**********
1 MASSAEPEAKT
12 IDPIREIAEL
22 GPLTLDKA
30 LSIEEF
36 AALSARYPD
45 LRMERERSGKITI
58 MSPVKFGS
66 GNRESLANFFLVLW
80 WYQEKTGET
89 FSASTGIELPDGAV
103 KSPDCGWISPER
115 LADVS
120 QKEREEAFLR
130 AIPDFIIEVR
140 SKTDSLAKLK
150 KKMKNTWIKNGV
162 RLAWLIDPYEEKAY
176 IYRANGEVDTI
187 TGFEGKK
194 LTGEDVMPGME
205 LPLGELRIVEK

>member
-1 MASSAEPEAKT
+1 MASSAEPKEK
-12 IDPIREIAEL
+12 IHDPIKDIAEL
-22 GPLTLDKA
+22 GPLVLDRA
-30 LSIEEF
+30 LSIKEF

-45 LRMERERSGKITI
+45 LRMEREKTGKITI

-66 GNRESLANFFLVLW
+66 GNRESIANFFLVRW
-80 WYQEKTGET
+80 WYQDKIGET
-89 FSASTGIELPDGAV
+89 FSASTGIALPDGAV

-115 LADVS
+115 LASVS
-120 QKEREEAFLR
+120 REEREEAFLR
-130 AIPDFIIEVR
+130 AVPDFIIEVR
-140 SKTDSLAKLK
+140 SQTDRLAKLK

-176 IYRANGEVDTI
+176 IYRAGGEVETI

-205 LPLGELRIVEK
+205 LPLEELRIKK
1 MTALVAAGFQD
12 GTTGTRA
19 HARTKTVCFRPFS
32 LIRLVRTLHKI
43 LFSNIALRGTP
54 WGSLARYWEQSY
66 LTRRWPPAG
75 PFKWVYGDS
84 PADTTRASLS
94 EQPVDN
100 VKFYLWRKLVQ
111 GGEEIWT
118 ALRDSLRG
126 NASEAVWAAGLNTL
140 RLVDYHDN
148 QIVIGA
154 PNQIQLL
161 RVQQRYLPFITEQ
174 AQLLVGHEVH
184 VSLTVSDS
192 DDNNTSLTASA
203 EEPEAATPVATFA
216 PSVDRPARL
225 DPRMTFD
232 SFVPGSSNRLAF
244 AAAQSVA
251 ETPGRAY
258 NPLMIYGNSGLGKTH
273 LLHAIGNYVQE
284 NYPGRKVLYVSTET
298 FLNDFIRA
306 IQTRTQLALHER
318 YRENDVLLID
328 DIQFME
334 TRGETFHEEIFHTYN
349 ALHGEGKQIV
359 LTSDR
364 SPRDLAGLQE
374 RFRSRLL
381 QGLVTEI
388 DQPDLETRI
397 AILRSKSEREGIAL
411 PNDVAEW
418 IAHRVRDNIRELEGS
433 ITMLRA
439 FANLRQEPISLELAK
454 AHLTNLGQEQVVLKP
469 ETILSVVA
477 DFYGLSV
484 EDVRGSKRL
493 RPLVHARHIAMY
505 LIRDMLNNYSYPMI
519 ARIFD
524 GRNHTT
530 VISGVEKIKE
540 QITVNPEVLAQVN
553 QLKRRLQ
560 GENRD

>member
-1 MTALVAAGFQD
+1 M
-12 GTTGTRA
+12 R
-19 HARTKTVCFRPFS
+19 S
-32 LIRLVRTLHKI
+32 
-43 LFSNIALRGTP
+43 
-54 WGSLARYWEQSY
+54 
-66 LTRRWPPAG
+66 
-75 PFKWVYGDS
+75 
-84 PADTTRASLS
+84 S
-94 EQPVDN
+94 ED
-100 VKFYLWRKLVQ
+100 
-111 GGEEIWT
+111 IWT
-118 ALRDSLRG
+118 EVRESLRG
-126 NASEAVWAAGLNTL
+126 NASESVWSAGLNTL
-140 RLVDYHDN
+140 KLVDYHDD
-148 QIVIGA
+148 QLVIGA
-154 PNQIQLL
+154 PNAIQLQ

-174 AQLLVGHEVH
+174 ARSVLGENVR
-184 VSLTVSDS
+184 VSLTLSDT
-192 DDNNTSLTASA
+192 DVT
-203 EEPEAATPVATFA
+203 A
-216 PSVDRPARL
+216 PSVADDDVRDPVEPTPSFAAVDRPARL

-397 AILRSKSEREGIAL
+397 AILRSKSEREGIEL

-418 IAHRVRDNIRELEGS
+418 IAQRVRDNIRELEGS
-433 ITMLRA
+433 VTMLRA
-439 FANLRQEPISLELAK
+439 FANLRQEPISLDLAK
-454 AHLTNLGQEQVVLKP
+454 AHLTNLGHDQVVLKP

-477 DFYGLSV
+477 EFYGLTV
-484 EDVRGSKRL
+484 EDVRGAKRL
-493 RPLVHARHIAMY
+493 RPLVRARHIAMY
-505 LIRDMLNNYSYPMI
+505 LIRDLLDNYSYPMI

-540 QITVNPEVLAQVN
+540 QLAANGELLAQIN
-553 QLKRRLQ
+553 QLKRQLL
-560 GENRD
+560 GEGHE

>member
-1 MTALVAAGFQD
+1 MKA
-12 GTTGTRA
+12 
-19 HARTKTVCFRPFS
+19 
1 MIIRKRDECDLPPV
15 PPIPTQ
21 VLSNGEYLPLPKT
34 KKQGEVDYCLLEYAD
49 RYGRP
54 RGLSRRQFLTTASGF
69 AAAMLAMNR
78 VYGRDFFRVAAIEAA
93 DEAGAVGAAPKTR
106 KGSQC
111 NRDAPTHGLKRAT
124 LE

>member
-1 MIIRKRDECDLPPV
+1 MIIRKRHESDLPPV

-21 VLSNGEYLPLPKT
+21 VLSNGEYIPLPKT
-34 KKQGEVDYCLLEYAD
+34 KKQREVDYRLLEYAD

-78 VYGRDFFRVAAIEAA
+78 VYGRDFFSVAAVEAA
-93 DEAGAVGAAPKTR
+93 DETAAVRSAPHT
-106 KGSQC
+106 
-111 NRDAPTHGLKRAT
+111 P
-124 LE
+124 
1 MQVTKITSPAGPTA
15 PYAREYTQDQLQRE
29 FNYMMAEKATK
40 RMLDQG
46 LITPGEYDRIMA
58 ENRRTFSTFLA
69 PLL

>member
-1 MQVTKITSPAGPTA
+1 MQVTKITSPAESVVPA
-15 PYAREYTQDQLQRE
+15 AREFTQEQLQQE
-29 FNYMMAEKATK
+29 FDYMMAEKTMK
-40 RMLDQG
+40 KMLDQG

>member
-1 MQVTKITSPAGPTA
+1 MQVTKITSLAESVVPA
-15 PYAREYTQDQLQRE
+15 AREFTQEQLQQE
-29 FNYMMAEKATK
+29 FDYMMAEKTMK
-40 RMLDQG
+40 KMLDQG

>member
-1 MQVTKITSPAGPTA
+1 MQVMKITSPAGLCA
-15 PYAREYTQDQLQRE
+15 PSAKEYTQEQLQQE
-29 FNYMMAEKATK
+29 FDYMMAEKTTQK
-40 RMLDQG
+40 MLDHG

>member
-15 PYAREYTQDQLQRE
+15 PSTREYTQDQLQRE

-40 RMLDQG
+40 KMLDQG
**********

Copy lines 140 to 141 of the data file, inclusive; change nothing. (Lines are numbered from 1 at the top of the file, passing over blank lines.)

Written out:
-148 QIVIGA
+148 QLVIGA